The Clash’s London Calling did not singlehandedly create modern hip-hop. London Calling set precedent for modern hip-hop. Both genres originated in a similar fashion, and have chosen to borrow from other genres in order to emphasize their own. When you listen to modern rappers and their incorporation of other genres into their own music, you’ll notice many of their lyrics echo general discontentment. The generic mixing exemplified by The Clash is utilized by their successors. By echoing the past in generic play, DIY production methods, and self-distribution, contemporary hip hop artists continue to circumvent and redefine what is possible – countering popular narratives about what it means to be an artist and, more often than not, a citizen. Both genres are also tied together politically. Like many hip-hop artists, The Clash was also remarking on and criticizing police brutality, challenging racism, and holding accountable those in power.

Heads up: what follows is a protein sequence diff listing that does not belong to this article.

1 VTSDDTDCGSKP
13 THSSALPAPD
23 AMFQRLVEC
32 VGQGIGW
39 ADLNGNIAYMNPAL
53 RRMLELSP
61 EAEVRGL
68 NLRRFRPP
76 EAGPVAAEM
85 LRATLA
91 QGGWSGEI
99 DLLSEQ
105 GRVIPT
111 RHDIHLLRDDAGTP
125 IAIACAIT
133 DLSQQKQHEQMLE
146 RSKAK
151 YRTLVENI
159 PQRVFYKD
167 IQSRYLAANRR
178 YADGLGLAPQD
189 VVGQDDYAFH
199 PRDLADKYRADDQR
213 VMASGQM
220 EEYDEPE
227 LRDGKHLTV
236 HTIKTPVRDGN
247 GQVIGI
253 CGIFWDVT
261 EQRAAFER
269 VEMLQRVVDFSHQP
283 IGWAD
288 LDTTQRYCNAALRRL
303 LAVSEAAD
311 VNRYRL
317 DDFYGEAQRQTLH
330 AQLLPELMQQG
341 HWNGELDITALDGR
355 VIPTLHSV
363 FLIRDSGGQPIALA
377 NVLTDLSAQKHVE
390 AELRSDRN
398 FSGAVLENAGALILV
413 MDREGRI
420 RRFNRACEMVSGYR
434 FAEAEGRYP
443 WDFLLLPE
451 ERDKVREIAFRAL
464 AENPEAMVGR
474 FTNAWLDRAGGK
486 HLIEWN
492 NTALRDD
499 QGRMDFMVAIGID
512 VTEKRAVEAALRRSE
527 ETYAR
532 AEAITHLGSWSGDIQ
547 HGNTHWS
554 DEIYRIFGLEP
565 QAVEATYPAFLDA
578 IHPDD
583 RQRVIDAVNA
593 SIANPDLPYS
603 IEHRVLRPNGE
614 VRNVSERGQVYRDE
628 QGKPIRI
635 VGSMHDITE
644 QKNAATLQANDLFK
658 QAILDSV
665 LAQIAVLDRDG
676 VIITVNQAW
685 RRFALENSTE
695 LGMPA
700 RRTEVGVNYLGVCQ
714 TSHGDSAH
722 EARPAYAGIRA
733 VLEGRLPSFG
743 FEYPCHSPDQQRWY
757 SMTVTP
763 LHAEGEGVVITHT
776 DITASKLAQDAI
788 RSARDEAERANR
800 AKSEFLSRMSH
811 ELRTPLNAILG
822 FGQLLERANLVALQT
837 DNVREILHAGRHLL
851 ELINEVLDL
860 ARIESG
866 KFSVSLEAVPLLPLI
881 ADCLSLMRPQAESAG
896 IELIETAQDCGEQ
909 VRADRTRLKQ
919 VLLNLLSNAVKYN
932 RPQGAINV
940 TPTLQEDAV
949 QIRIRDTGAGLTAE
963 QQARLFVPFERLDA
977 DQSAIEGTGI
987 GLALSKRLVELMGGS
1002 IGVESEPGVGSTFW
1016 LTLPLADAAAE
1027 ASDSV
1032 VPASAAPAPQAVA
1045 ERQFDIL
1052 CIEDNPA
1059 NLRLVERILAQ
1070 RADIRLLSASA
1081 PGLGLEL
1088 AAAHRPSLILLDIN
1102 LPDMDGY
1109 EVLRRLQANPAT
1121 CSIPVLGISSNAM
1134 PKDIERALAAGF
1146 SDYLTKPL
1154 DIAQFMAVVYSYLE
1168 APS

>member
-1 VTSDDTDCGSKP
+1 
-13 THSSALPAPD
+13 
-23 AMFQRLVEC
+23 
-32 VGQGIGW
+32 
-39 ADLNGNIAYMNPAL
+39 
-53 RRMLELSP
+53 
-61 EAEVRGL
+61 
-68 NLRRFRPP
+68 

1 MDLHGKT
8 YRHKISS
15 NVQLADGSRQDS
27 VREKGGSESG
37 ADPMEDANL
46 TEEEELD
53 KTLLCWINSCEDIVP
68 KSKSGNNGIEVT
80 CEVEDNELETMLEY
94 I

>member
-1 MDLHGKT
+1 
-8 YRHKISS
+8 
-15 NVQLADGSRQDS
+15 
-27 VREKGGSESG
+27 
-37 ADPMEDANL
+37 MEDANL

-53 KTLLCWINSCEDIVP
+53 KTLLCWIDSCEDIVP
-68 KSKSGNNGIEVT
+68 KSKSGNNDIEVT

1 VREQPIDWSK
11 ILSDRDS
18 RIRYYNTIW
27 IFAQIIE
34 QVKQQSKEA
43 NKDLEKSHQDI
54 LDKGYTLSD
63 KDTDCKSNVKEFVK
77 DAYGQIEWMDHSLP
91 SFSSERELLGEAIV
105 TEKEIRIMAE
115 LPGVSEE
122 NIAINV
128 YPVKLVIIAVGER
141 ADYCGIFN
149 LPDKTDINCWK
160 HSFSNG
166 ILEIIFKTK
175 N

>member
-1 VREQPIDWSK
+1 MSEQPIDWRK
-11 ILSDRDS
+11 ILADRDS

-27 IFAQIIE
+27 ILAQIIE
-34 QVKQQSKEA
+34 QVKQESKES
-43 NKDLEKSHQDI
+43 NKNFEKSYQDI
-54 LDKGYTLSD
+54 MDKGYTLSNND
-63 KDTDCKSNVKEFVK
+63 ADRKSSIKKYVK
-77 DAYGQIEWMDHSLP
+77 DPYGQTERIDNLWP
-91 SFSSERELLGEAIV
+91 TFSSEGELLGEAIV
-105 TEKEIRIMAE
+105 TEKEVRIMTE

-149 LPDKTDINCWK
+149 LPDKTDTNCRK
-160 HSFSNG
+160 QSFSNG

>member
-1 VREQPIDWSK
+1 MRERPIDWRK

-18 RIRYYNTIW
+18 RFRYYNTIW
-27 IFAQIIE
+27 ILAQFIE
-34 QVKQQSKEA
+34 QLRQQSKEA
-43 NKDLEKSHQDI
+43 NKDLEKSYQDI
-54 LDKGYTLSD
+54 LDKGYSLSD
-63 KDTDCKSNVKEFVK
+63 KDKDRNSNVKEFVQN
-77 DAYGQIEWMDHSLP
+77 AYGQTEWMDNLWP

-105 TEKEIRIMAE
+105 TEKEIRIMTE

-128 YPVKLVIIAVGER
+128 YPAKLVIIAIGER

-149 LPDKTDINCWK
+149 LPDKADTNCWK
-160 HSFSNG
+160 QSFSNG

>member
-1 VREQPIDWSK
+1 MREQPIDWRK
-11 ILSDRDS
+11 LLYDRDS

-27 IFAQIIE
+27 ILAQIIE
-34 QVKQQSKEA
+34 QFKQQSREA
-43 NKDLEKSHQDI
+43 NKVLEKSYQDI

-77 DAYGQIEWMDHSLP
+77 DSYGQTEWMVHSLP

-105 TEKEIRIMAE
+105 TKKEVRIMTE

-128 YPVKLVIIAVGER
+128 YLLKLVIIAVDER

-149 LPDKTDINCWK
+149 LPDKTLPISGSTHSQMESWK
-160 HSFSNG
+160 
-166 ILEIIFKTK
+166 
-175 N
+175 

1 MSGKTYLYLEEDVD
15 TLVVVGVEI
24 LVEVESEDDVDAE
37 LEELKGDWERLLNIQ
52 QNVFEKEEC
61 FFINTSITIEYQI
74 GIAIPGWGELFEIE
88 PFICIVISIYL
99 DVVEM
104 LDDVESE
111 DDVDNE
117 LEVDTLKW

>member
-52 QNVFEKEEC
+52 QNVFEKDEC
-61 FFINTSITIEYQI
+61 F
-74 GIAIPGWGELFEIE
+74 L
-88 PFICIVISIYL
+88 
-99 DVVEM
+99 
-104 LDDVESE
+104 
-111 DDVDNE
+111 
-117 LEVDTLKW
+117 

Society is being called out through different generations. The Clash set the precedent for its descendent modern hip-hop. Punk and Hip-Hop echo similar messages. Though Punk has faded from the mainstream audience, this modern hip-hop that has incorporated its stylistic queues and reiterated its social and political discontent. The next time you are listening to a modern-day hip-hop song, do not just disregard it to words you cannot hear, but listen to the lyrics and intermixed music incorporations from other genres. You’ll realize how similar it is stylistically to punk music, London Calling especially.
Stephen Hansen (Provisional BS/MS, computer science ’22) —